Of the total appropriation of N8.92 trillion, she said N3.39 trillion had been spent as of June 2019 against the prorated expenditure of N4.58 trillion, representing 76 per cent performance while N294.63 billion had been released for capital projects as at 30th September 2019, despite the late signing of the budget on 27th May 2019.
According to Ahmed, the 2019 actual GDP stands at 2.02 per cent against the proposed 3.01 per cent in the budget; 1.86mbpd of oil production against 2.3mbpd; $67.2 per barrel against the proposed $60 per barrel while the actual inflation rate stands at 11.4 per cent against proposed 9.98 per cent and exchange rate stands at N305.9/$ against the proposed N305/$ at half year.
The minister indicated further that the 2020 budget estimates reflected the adjustments to the MTEF/FSP with respect to the oil benchmark price of $57 per barrel from $55 per barrel and Customs revenue target raised to N1.5 trillion, an increase of N557.4 billion of which N235.5 billion is available to fund the Federal Government’s budget.
She assured the lawmakers that debt servicing and the implementation of non-debt recurrent expenditure, notably payment of workers’ salaries and pensions, were on track.
She said spending on four critical sectors, namely power, roads, rail, and agriculture, were of top priority.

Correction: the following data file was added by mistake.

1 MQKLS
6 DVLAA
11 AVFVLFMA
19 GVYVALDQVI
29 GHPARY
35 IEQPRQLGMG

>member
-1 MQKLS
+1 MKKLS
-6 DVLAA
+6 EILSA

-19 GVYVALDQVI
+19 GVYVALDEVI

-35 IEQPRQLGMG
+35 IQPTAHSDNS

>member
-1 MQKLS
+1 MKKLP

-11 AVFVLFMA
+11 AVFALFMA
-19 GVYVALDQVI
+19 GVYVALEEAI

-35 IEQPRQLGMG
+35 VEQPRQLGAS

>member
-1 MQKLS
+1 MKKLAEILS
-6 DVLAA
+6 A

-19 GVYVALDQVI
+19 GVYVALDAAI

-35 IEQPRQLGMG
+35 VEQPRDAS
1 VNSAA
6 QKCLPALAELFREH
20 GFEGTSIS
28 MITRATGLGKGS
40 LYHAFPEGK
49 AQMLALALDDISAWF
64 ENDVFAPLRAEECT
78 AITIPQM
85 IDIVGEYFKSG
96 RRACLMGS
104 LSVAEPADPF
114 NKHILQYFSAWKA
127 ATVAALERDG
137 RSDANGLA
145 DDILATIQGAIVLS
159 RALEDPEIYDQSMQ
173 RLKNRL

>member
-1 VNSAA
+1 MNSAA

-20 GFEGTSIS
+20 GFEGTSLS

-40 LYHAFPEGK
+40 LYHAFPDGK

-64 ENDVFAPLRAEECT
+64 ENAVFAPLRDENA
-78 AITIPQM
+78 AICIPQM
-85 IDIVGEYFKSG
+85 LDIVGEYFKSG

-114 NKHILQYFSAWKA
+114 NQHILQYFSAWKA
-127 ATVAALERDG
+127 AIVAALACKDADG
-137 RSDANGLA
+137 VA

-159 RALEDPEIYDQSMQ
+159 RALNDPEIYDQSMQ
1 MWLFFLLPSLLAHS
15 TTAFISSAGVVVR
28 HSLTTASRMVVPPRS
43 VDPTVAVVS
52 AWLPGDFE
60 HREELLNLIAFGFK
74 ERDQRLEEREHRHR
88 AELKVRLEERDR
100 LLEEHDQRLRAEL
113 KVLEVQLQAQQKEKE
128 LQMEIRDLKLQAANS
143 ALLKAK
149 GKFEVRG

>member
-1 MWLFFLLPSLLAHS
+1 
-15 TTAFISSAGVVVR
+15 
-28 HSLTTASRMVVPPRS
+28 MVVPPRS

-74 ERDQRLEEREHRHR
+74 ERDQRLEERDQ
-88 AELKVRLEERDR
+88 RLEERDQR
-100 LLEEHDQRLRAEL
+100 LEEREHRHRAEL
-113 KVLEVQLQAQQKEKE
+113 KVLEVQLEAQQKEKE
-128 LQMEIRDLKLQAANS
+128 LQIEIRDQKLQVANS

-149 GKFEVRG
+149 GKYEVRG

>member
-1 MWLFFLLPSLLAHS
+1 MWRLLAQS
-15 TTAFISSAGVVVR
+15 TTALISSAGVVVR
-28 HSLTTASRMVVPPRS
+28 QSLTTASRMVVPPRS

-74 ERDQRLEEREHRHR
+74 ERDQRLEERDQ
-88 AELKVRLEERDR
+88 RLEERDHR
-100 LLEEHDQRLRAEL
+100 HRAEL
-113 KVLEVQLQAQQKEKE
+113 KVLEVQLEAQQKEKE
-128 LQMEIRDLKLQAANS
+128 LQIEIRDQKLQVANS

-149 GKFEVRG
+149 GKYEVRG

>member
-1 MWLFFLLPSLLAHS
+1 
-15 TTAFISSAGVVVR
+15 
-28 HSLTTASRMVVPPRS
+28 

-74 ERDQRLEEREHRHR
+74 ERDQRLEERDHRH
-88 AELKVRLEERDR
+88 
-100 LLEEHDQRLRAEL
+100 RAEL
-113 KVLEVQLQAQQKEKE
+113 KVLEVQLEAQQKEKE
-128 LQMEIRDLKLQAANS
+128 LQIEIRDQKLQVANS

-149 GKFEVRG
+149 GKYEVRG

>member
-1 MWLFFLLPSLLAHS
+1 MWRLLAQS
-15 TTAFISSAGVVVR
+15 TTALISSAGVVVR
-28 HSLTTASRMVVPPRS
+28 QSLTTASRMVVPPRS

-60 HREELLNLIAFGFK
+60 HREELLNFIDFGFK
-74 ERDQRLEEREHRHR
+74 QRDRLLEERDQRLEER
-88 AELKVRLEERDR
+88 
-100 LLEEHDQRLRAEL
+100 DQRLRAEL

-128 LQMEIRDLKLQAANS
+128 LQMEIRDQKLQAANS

Ahmed, who expressed concern over the rising personnel cost including pension costs above N3 trillion, however, said that steps were being taken to “contain the rising personnel costs, including an October 2019 deadline by Mr. President for all MDAs to implement IPPIS.”
As contained in the 2020 budget estimates, the minister explained that MDAs were to roll over 60 per cent of the 2019 projects due to paucity of funds in the current year.
Chairman, House Committee on Appropriation, Muktar Betara, explained that the public hearing was aimed at making it an all-inclusive process in the task of national development.
“As always, the enormity of demands translated to projects and huge capital can hardly match available resources. This is the more reason we in the National Assembly, and particularly in the House of Representatives, will always do our utmost best in thoroughly processing the national budget,” he remarked.
At the event, Senate President, Ahmad Lawan, said Nigeria failed in its national planning over some years due to irregular budget cycle.
Lawan said that the hearing was special because it was another important step in a bid to resolve the undesirable budget cycle.
He added: “This cycle has created problems for planning and for the proper implementation of the nation’s macro-economic framework which needs to be reasonably predictable, the way it happens in other climes. It is when the framework is predictable that it can positively influence the micro details in the budget proposal.
“The 9th National Assembly is committed to correcting this anomaly in the budget cycle. As legislators, we have set out to be exemplary in the fulfillment of our core functions, which includes legislation, representation, and oversight.”
The Speaker of the House of Representatives, Femi Gbajabiamila, also said the departure from January to December budget circle had been degrading the economy.
“To appropriate, we can’t do it alone. A budget of a country is the basis on which everything is built. And this is the first time we are seeking an outcome that will clearly reflect the true federal character of Nigeria. No South, East, West or North,’’ he stated.
“I commend the executive for bringing the budget early after a long time. It has come early and we are doing this to go back to January December budget circle.”